Specific research priorities will be determined by an executive committee, with representation from FFAR and academic and industry consortium participants. Irrigation industry involvement will help accelerate research and development for rapid application in the field.

Knowledge gained will be shared publicly through publications, workshops and seminars and appropriate data-sharing mechanisms.

As a collaborating partner, Texas AgriLife Research will help provide research to accelerate the development and adoption of water and energy-efficient irrigation technologies and practices.

“We will need to transition to a sustainable funding model fueled by marketable irrigation technologies and return on investment to our industry partners,” said Dr. Brent Auvermann, AgriLife Research center director at Amarillo, Texas.

Auvermann said AgriLife Research will distribute about $675,000 of the grant across the state with about a dozen faculty members participating. Remote-sensing using drones and satellite information, systems integration and management and use of big data or Internet of Things will be the primary areas of focus for AgriLife Research participants.

“We will be accelerating the development and adoption of new controls and precision application systems,” said Dr. Bill McCutchen, executive associate director of AgriLife Research. “We’re no longer optimizing for whole-farm averages; we are optimizing our irrigation management for year-to-year and field-to-field variability.

“Weather changes such as the amount and timing of rainfall, irrigation scheduling, crop selection and management practices all make a difference when trying to improve water and energy efficiency at this stage,” McCutchen said. “If we can help producers predict what is going to happen, we can help them capitalize on what eventually does happen.”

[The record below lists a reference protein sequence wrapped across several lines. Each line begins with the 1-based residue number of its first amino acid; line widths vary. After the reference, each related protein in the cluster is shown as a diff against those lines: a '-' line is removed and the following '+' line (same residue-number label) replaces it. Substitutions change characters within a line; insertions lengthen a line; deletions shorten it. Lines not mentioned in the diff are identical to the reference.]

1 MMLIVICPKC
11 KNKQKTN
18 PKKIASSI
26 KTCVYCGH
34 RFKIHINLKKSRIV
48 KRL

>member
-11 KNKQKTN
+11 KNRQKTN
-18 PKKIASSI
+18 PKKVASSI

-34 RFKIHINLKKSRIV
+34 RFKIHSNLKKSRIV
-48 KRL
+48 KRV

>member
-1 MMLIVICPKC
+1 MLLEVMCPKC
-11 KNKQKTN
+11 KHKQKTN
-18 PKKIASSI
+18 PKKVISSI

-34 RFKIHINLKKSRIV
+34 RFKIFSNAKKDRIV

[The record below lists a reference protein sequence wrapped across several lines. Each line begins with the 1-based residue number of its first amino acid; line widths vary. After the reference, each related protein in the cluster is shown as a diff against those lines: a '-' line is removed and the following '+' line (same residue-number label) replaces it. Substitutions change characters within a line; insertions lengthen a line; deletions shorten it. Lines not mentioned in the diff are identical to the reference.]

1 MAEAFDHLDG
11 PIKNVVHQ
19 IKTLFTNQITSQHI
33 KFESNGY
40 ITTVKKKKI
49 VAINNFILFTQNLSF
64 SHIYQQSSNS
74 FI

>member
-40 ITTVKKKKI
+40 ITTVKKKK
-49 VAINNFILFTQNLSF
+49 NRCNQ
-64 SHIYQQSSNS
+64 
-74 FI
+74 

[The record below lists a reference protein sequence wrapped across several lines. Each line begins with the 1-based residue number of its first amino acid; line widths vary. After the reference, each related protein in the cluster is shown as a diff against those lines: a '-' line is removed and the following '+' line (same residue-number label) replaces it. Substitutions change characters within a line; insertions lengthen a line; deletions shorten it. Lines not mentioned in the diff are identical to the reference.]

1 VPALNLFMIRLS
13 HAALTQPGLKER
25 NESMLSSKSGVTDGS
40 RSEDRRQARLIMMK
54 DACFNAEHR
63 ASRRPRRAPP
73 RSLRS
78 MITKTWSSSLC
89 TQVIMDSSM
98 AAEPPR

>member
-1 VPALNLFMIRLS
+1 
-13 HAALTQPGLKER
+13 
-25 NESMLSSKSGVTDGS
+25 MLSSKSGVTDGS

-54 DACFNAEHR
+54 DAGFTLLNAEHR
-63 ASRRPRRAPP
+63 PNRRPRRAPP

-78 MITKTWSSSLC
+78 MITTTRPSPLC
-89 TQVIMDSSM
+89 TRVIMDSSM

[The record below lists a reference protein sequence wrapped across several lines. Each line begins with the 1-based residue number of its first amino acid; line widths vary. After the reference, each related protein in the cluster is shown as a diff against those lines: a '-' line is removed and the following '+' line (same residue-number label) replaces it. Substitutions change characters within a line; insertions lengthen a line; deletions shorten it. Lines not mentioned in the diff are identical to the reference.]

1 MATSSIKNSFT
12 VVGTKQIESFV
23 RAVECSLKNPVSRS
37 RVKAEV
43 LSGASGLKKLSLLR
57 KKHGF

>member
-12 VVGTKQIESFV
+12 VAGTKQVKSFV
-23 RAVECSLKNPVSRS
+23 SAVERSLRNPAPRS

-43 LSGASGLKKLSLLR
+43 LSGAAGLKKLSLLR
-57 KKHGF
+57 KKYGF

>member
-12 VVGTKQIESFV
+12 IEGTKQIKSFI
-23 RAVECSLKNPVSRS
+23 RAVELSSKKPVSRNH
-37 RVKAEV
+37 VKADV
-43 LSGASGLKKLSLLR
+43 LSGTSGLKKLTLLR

Water-conscious farmers have to consider water availability, crop mix, energy prices, energy sources, commodity prices, tax rates, soil types, application efficiency, operating pressure and pumping lift to manage irrigation efficiently and affordably, Auvermann said.

“A large chunk of the work we will do will involve the Internet of Things, using many low-cost sensors to gather useful information and tie it all together with a user interface that permits the producer to manage his resources in near-real time,” he said.

“Return on investment is what drives agricultural research these days,” McCutchen said. “Taxpayers expect their public research money to pay dividends in the marketplace with new, improved and affordable technologies that achieve important environmental goals, like water conservation.”

“The FFAR grant will help Colorado State University and the Colorado Water Institute further develop our approach to irrigation systems by working with other universities and industry partners,” said Reagan Waskom, director of the Colorado Water Institute and director of the Colorado State University Water Center. “This support will also complement our collective mission with the National Western Center by progressing water research for the advancement of agriculture.”

Organizations interested in joining the Irrigation Innovation Consortium are invited to contact Dr. Stephen Smith, executive director of the Irrigation Innovation Consortium and FFAR advisory council member, at swsmith@buenavidafarm.com.

The Irrigation Innovation Consortium was formally launched at the Water in the West Symposium hosted by Colorado State University.

Hide comments
account-default-image

Comments

  • Allowed HTML tags: <em> <strong> <blockquote> <br> <p>

Plain text

  • No HTML tags allowed.
  • Web page addresses and e-mail addresses turn into links automatically.
  • Lines and paragraphs break automatically.
Publish